The issue of abortion rights in America is explored through an unexpected vehicle in “Unpregnant,” a teen road trip comedy (based on the book by Jenni Hendriks) with a feminist twist. Reminiscent of the high school relationship portrayed in “Booksmart,” the film tells the story of pregnant 17-year-old Veronica (Haley Lu Richardson) and her ex-best friend Bailey (Barbie Ferreira) as they cross state lines so Veronica can end her unwanted pregnancy without parental consent.
The film tackles the serious problems with many of our country’s laws that aim to restrict abortion access and healthcare for America’s young women. The subject matter is treated with respect and a graceful, no-nonsense hand, and Veronica’s decision is never taken lightly. The film takes a giant step in helping to destigmatize the abortion procedure, and normalizes the right for a woman to have control over her own body and decisions. It’s an excellent and timely lesson, considering landmark Supreme Court decisions like Roe v. Wade may soon be hanging in the balance.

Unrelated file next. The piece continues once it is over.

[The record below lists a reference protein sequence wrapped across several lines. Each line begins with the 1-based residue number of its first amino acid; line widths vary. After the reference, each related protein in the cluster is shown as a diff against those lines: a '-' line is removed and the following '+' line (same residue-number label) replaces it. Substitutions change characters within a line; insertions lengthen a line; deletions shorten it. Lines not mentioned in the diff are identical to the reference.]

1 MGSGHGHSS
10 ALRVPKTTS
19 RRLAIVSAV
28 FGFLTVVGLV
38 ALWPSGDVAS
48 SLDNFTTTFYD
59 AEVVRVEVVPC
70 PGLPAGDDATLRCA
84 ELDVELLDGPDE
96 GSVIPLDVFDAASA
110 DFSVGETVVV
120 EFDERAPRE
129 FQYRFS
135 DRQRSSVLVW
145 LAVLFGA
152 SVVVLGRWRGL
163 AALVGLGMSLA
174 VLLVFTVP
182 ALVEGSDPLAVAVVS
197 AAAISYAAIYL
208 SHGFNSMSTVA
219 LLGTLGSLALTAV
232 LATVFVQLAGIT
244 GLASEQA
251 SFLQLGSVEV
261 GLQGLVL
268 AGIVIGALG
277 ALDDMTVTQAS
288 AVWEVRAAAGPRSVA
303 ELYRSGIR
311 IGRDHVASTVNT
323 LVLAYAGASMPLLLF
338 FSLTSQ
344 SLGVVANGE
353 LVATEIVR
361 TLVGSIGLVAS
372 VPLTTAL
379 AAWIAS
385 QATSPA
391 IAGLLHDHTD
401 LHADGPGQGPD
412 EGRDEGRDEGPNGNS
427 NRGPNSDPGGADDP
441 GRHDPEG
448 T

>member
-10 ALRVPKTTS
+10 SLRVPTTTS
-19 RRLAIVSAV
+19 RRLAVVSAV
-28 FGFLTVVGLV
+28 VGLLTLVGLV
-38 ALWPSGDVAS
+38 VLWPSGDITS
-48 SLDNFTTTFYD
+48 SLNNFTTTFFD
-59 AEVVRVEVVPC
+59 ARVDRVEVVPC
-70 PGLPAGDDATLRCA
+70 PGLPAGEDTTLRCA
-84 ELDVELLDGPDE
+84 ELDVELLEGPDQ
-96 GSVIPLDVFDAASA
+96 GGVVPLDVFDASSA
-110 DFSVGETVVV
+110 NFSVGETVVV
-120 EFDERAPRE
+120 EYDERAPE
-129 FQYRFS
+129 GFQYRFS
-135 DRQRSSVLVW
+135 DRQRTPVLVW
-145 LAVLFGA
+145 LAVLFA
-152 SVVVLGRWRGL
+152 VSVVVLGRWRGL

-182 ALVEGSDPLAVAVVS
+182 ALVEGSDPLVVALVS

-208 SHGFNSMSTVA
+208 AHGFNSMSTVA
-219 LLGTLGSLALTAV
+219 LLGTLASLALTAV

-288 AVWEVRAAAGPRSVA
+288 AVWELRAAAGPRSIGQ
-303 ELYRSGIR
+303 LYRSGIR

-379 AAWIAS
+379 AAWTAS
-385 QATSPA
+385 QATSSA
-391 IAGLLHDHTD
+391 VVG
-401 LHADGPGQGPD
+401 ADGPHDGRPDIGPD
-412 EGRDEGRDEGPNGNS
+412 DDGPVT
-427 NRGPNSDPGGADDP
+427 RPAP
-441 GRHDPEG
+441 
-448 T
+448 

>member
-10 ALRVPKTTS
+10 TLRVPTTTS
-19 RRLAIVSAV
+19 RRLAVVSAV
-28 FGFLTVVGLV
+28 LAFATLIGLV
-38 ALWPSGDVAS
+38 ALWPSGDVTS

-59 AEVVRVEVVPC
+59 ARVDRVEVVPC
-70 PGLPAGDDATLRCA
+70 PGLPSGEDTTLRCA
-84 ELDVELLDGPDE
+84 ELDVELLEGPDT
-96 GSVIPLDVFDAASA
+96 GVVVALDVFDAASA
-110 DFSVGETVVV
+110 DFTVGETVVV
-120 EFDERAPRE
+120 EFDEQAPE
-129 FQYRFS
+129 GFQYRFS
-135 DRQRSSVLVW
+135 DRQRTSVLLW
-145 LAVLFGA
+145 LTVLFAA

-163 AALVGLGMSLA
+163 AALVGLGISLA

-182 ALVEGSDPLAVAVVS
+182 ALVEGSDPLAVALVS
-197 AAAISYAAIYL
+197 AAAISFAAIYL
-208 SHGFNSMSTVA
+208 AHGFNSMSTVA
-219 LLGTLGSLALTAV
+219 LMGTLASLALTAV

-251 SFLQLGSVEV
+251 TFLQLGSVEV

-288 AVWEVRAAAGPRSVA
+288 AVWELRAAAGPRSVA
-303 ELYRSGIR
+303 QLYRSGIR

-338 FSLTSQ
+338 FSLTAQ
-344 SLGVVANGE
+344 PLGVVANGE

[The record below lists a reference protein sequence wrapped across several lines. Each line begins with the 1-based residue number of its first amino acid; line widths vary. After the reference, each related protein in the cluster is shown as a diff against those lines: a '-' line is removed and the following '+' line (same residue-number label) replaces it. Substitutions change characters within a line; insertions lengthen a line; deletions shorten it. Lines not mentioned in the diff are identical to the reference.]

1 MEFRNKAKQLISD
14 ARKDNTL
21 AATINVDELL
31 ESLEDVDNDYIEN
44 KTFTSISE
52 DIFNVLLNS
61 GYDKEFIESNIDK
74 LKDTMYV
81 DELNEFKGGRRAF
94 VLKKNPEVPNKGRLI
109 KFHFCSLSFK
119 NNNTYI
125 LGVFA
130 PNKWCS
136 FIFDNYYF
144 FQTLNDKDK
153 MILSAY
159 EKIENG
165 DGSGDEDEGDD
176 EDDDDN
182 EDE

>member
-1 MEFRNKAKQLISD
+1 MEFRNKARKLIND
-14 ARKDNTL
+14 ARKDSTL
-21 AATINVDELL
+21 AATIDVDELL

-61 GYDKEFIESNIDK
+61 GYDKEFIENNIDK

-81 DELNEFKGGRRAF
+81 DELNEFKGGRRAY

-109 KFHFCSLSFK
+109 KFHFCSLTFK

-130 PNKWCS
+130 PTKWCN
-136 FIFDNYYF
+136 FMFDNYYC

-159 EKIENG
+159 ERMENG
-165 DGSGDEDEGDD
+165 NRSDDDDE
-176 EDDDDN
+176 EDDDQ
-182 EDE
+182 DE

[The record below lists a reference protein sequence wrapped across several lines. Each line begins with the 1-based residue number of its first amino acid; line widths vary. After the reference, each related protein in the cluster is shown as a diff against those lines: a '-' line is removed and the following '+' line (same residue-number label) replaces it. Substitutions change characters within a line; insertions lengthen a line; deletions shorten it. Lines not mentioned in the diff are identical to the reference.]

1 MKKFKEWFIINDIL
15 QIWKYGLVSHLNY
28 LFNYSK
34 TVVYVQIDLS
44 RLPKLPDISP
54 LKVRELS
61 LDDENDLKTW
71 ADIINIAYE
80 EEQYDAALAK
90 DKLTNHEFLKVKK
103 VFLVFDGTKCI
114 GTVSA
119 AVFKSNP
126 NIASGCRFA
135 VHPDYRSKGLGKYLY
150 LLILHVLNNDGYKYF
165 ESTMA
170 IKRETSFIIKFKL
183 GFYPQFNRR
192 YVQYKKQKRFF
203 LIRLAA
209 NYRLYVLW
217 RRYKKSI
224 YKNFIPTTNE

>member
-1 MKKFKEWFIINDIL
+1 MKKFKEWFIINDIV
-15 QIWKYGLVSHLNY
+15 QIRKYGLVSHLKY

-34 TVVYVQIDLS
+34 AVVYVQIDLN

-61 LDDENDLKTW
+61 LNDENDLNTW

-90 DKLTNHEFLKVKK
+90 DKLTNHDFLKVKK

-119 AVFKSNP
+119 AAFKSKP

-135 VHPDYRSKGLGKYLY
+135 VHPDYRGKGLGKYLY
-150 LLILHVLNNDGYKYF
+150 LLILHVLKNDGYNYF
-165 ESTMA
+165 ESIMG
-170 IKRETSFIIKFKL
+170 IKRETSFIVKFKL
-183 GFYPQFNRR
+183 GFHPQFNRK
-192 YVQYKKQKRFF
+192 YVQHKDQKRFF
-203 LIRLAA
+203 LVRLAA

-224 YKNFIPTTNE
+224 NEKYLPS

While billed as a comedy, the gags and jokes aren’t really that funny (even when they are supposed to be offering comic relief). There are strained narrative gimmicks that don’t add much, like the wacky characters they meet along the way (including a limo driver named Bob (Giancarlo Esposito) and a pro-life weirdo (Breckin Meyer), and a subplot about Bailey’s deadbeat dad. But Ferreira and Richardson have an incredible onscreen chemistry, and it’s downright impossible not to root for these odd couple characters as they rekindle their friendship. The lead actors are charming with irresistible goofball qualities, making the film so much more than a typical high school buddy comedy. I want to see more of these two in future films, as they could have a bright future as a dynamic screen duo.
Although I didn’t love “Unpregnant,” I do respect what director Rachel Lee Goldenberg is trying to do with this project. It’s not easy to take a creative spin when it comes to important women’s liberation issues, and the fact that this movie exists at all should be applauded.
By: Louisa Moore